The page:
Battle of Bucharest

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Battle of Bucharest
Part of the Romanian Campaign of World War I
Falkenhayn's cavalry entering Bucuresti on December 6, 1916.jpg
Falkenhayn's cavalry entering Bucharest on 6 December 1916
Date 27 November—6 December 1916
Location Bucharest, Romania
Result Central Powers tactical victory
Belligerents
 Romania  German Empire
 Bulgaria
 Ottoman Empire
 Austria-Hungary
Commanders and leaders
Romania Constantin Prezan German Empire Erich von Falkenhayn
German Empire August von Mackensen
Strength
150,000 250,000
Casualties and losses
60,000 soldiers
85 artillery pieces
115 machine guns[1]
unknown

The Battle of Bucharest, also known as the Argeş-Neajlov Defensive Operation in Romania, was an important battle of the Romanian Campaign in World War I, in which the Central Powers occupied the Romanian capital and forced the Romanian Government, as well as the remnants of the Romanian Army to retreat to Moldova and re-establish its capital at Iaşi. The sheer number of troops involved, as well as the large area of operations, make it one of the most complex battles fought on Romanian soil during the war.

Background[edit]

After three months of heavy fighting, the Central Powers finally managed to push all Romanian troops beyond the Olt river on 26 November 1916. The next day, they began their advance towards the city. The Prunaru Charge launched by the Romanian Cavalry the following day managed to delay the Central Powers, giving precious time to the Romanian forces who were building up east of the Argeș river.

Battle[edit]

On 1 December, the Romanian Army began its attack, striking the 20 km wide gap between the Mackensen and Falkenhayn groups. German General Erich Ludendorff considered the situation to be very serious: "On 1 December the left flank of the Danube Army was very powerfully attacked South-West of Bucharest and pushed back. The German troops who crossed the Neajlov were cut off and isolated. The situation most certainly became very critical."[2]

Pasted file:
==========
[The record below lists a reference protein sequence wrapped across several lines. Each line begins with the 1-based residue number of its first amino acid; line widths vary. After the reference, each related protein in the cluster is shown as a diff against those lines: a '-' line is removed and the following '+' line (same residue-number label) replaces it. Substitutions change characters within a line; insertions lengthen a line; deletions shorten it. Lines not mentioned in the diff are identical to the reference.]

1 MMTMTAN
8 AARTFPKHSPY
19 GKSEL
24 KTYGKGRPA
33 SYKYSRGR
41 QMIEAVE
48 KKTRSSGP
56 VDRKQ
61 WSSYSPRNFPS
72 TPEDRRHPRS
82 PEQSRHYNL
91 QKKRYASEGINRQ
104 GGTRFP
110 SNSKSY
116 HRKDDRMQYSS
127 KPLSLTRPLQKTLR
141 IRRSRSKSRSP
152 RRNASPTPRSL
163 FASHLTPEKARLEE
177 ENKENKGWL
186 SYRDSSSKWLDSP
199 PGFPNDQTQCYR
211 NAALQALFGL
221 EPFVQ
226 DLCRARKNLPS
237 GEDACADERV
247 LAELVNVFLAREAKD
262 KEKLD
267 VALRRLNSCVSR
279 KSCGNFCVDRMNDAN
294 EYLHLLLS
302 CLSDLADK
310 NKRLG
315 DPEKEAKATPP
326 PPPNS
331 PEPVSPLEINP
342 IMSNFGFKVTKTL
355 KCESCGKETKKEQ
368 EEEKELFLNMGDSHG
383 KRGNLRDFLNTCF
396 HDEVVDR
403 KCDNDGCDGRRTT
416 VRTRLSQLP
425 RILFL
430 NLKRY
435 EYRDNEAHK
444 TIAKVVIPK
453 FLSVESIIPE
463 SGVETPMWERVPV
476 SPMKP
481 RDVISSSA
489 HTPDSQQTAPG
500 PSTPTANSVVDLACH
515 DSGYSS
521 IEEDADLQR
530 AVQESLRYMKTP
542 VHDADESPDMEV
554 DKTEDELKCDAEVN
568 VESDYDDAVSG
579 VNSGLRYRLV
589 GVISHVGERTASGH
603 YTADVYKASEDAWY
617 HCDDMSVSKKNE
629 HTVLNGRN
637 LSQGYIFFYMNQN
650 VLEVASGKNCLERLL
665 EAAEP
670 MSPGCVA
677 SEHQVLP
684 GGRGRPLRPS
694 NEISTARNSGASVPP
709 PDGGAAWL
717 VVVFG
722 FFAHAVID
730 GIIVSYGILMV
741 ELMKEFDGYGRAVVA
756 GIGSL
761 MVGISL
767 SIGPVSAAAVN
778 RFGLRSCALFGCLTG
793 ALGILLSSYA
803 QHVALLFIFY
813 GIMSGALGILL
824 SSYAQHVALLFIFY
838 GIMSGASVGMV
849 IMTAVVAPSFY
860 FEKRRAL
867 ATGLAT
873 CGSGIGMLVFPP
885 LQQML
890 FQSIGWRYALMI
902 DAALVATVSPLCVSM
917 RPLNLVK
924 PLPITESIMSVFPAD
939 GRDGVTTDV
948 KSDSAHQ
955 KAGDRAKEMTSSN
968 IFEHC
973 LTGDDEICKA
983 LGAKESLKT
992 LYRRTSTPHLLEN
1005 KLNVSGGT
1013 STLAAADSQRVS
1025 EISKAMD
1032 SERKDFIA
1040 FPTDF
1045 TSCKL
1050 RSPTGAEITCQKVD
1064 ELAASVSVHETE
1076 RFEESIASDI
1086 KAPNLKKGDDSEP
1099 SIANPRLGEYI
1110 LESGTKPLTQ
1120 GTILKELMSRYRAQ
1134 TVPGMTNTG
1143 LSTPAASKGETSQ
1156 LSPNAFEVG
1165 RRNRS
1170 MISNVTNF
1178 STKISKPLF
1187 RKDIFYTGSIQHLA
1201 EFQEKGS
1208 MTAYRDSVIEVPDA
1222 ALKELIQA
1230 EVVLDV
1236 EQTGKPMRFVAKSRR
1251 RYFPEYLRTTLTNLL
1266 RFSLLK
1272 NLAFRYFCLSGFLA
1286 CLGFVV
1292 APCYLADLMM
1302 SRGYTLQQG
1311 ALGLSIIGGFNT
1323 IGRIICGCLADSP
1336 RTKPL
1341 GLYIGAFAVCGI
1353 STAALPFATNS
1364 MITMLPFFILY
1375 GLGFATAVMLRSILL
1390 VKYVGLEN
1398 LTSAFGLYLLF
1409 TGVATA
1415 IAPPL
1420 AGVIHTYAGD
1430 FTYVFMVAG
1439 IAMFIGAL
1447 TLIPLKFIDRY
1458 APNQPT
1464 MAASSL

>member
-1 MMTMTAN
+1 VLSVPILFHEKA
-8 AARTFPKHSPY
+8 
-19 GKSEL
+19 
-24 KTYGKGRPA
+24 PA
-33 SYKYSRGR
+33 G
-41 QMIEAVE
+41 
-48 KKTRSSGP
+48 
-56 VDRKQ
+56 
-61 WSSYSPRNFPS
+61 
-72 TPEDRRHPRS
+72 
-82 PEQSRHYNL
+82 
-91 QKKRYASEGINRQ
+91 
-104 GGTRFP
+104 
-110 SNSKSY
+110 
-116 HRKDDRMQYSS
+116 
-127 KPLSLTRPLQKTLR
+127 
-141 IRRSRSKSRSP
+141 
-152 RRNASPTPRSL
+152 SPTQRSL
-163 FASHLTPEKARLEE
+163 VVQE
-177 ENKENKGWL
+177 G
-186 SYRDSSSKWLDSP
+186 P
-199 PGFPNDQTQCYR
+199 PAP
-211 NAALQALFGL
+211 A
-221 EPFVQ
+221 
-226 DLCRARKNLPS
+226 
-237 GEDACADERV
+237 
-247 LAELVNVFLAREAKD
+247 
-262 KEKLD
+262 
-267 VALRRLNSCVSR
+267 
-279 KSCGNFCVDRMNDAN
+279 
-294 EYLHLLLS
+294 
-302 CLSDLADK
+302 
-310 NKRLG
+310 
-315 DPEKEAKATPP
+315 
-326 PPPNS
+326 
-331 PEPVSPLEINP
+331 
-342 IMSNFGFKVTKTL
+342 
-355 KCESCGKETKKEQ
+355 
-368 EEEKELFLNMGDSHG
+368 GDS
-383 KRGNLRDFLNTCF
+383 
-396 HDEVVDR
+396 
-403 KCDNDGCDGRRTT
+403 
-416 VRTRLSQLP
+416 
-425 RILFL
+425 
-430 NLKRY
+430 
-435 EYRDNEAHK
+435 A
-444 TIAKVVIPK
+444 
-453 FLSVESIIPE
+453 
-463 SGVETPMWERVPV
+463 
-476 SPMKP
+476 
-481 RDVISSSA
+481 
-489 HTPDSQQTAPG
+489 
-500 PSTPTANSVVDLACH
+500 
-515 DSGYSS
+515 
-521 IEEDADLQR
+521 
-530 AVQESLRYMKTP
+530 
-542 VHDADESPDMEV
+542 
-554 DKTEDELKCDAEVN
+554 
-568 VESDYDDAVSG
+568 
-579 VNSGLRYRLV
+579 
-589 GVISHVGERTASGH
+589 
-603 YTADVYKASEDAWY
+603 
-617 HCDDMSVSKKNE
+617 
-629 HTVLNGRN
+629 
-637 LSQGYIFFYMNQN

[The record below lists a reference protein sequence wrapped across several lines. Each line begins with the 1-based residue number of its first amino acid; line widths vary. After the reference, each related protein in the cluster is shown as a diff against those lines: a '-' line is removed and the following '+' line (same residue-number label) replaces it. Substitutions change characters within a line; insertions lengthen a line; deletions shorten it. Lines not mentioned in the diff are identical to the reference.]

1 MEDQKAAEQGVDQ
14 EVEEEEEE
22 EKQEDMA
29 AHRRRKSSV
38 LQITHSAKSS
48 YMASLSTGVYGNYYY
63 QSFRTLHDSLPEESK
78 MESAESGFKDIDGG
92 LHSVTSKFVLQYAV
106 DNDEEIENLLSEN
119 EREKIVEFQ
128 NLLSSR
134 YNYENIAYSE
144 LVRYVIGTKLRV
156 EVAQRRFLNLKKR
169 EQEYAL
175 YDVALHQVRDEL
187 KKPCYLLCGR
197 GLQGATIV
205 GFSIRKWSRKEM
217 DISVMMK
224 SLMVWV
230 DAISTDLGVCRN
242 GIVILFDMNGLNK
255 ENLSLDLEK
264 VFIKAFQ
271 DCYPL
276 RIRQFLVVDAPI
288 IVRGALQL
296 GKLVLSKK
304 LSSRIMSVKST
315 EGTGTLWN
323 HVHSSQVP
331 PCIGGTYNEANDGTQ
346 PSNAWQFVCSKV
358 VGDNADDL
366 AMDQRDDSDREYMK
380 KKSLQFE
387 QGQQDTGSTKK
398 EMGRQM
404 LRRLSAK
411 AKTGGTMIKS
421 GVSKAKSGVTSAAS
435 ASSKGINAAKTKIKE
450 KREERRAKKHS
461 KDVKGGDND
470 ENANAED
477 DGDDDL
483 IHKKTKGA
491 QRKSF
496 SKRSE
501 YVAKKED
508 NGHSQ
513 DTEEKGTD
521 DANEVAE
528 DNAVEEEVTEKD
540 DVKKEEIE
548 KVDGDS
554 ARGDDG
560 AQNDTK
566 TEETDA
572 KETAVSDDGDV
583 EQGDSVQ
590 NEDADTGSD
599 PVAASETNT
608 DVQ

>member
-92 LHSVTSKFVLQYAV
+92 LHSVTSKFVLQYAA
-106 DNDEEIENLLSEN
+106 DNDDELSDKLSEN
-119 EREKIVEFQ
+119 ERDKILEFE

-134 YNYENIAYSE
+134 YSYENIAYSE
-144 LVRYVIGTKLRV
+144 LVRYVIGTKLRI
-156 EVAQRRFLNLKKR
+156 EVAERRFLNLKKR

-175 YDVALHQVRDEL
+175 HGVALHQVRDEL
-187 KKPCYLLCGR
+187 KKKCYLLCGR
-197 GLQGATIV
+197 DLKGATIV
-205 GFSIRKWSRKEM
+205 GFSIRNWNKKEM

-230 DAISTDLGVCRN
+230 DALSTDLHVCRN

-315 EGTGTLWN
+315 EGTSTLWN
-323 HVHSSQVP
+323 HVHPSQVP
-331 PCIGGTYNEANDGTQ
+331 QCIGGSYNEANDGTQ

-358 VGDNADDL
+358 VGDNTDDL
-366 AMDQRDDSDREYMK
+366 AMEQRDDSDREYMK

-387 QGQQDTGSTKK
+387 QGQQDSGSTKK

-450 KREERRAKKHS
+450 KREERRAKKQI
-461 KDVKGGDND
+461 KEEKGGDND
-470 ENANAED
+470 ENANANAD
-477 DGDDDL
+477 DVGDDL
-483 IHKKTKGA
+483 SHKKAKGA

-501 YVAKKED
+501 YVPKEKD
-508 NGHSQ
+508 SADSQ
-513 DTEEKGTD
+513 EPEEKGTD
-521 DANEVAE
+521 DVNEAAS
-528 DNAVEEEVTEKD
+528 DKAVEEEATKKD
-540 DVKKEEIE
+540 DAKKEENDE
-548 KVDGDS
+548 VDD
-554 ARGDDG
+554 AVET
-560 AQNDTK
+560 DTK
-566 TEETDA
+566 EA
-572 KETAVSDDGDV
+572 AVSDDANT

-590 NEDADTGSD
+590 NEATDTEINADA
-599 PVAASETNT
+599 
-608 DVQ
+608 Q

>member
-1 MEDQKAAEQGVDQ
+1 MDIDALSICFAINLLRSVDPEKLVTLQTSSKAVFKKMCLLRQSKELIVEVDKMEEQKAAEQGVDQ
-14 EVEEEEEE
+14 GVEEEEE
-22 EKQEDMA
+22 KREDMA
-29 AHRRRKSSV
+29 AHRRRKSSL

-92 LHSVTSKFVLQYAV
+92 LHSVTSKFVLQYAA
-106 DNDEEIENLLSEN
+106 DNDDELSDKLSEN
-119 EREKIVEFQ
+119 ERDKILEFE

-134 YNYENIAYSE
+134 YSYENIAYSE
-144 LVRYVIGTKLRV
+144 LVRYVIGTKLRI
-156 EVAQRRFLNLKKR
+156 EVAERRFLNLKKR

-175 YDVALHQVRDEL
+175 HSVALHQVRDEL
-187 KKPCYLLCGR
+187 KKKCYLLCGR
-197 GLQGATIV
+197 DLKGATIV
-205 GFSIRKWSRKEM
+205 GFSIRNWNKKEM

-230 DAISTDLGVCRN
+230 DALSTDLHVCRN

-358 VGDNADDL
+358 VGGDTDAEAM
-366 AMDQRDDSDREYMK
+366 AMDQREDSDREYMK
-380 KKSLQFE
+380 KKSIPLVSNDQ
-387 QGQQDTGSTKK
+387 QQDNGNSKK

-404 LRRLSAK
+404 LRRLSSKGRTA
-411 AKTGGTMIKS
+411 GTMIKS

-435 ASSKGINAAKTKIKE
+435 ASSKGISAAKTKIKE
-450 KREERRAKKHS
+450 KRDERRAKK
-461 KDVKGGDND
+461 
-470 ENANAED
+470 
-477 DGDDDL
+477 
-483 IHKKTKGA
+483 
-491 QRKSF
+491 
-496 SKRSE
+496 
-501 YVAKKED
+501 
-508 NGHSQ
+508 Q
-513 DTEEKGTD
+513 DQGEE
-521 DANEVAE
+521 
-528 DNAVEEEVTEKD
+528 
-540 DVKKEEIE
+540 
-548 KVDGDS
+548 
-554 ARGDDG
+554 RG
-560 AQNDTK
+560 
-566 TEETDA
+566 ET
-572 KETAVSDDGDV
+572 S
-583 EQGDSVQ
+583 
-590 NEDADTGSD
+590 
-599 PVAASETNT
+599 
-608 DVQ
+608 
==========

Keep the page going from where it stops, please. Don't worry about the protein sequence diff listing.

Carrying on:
Romanian forces captured thousands of prisoners and significant quantities of material during this counter-offensive and only the last-minute intervention of the 26th Turkish Infantry Division on 2 December saved Mackensen's group from encirclement.[3]

The Romanians suffered a considerable setback when a staff car carrying attack plans accidentally drove into a German position and was captured.[4] These plans were vital to the Germans, as they soon managed to push back the Romanian forces, leaving the way to the capital open.

Aftermath[edit]

After the battle, minor actions were fought in the fortifications surrounding Bucharest between the invading Germans and the Romanian reserves which had failed to arrive due to the actions of Alexandru Socec (ro), a subordinate of Constantin Prezan and a naturalized German. The city was eventually occupied by the Central Powers on 6 December. However, in spite of the human, material and military efforts made by the Central Powers throughout this period, they failed to achieve their fundamental political and strategic goal, namely Romania's defeat and her getting out of the war. Despite heavy casualties, some 250,000 men, which were almost one third of the manpower mobilized in August 1916, and losses of combat material, the Romanian Army was still a force taken into consideration by allies and enemies alike and capable to offer resistance to further attacks. Before retreating, Romanian troops burned down the oil wells at Ploiești along with the surrounding wheat fields so as to keep them out of the hands of the Central Powers.

Bucharest was eventually liberated after the Central Powers' surrender in 1918.

Notes[edit]

  1. ^ Michigan War Studies Review
  2. ^ Erich Ludendorff, My War Memories 1914-1918, Naval & Military Press, 2001, ISBN 9781845743031, pp 299-300
  3. ^ Charles Clark, United Roumania [sic], Arno Press, New York, 1971, p. 154
  4. ^ Burg & Purcell 2004, p. 146.